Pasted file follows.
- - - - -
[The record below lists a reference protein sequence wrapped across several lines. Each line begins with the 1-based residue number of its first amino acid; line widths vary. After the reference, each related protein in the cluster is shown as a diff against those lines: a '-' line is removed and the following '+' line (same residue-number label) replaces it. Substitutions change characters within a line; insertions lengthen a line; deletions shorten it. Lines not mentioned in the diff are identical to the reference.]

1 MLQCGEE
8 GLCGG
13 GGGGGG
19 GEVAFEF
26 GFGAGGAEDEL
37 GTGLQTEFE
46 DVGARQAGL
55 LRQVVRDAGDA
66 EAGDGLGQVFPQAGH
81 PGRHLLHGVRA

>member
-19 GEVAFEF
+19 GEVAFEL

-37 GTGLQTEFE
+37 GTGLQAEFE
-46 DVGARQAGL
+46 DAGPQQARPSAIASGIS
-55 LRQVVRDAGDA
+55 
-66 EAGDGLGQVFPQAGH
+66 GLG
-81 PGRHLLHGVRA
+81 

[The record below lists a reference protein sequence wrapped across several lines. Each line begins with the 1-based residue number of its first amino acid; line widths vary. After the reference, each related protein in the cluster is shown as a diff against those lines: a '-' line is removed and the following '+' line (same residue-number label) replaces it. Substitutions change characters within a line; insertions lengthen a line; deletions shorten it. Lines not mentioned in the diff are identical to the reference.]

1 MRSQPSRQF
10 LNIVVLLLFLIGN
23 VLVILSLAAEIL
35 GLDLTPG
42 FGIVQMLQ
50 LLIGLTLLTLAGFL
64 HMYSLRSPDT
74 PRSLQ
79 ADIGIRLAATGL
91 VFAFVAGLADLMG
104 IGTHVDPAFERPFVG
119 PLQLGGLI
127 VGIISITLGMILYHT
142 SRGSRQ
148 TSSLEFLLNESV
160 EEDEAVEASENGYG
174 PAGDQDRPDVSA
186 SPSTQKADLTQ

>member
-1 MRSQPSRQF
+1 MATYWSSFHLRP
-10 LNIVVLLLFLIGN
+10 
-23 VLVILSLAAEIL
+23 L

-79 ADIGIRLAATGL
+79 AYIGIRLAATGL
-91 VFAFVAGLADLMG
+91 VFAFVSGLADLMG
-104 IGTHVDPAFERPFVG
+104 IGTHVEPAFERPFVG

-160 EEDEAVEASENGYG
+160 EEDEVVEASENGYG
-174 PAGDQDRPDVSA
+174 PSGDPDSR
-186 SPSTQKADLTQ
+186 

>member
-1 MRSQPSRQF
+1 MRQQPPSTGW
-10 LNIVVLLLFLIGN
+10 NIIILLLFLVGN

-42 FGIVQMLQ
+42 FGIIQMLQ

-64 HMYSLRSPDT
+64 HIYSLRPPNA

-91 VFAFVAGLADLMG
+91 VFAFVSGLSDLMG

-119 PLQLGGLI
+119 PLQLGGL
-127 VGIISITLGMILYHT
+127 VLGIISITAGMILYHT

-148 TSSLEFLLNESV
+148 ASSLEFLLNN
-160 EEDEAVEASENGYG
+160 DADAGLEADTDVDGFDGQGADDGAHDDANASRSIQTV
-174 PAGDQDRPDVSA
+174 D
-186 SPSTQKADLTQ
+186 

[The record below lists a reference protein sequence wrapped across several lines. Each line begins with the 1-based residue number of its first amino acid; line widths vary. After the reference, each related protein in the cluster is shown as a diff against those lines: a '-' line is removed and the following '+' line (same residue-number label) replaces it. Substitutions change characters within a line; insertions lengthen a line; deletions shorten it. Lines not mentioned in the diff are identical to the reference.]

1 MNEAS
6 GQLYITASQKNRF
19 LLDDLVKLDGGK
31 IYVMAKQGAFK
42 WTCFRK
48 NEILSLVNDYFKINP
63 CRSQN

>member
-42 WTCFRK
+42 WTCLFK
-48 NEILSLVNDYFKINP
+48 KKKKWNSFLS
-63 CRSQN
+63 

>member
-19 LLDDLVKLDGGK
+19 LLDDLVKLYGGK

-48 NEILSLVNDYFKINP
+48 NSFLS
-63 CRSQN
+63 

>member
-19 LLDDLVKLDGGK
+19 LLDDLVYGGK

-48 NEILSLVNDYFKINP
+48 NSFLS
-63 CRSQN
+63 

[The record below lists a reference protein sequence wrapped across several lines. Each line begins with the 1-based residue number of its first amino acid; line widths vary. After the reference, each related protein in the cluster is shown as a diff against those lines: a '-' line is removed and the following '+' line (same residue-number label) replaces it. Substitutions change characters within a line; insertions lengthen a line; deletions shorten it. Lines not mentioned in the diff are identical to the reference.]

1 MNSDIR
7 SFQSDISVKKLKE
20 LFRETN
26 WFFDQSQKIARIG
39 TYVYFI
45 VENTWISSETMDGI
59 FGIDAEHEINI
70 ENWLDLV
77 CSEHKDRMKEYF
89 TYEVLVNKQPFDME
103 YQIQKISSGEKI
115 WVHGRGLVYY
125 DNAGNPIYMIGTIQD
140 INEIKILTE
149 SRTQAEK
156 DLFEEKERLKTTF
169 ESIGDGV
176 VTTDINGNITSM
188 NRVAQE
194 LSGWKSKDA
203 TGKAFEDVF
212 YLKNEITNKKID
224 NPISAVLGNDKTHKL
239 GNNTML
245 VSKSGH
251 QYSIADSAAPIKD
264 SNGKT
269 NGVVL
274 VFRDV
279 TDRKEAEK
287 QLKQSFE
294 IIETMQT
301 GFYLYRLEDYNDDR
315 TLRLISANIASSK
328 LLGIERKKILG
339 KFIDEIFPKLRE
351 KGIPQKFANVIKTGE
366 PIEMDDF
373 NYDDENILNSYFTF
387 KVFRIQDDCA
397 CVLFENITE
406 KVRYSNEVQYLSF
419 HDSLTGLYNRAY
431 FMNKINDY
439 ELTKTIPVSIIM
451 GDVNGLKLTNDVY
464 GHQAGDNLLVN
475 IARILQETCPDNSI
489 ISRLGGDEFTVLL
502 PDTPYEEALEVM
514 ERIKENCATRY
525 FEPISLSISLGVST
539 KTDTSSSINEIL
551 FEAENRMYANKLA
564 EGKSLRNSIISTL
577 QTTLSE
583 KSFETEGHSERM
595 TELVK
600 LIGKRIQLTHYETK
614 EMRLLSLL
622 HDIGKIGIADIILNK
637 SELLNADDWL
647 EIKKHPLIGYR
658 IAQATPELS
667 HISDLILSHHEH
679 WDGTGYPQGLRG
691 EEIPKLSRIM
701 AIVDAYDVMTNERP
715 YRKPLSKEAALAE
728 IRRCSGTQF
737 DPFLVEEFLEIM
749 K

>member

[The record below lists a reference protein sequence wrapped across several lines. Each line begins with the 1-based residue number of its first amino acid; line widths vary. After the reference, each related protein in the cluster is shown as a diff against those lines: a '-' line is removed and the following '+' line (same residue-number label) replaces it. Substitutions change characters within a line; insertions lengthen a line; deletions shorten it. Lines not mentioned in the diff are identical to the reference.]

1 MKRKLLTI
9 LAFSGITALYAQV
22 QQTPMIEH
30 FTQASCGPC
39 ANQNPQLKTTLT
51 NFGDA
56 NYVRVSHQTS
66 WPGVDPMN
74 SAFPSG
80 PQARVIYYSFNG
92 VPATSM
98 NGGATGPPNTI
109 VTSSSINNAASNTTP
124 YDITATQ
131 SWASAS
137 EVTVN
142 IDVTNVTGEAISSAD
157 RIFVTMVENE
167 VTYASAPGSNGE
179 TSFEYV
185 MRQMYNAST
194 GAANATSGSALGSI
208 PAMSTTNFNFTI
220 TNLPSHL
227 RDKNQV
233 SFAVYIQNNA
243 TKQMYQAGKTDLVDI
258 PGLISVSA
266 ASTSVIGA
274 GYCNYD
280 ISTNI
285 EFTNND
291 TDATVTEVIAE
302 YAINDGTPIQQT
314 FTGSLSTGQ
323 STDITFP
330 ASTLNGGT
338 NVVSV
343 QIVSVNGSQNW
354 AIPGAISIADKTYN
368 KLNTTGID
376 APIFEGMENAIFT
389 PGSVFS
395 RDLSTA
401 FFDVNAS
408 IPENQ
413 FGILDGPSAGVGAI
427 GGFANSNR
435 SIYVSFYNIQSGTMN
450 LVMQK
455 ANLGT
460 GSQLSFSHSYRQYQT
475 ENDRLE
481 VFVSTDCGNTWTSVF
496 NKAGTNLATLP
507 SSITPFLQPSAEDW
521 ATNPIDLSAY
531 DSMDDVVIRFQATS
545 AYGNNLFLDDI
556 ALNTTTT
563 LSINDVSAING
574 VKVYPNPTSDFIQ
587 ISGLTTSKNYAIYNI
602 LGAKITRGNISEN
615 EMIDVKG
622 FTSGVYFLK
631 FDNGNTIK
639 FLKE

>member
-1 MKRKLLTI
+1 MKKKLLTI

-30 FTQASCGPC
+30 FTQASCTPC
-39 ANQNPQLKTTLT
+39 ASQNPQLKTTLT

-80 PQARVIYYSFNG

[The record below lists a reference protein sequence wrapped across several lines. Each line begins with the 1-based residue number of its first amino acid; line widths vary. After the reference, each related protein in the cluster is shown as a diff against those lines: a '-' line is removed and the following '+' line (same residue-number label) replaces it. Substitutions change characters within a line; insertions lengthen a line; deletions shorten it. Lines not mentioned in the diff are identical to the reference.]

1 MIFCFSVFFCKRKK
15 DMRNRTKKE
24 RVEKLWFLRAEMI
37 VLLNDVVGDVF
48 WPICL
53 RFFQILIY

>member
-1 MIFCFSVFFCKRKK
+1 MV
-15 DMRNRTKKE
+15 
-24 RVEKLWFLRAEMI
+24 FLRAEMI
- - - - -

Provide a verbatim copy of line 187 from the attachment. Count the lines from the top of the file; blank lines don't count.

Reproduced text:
749 K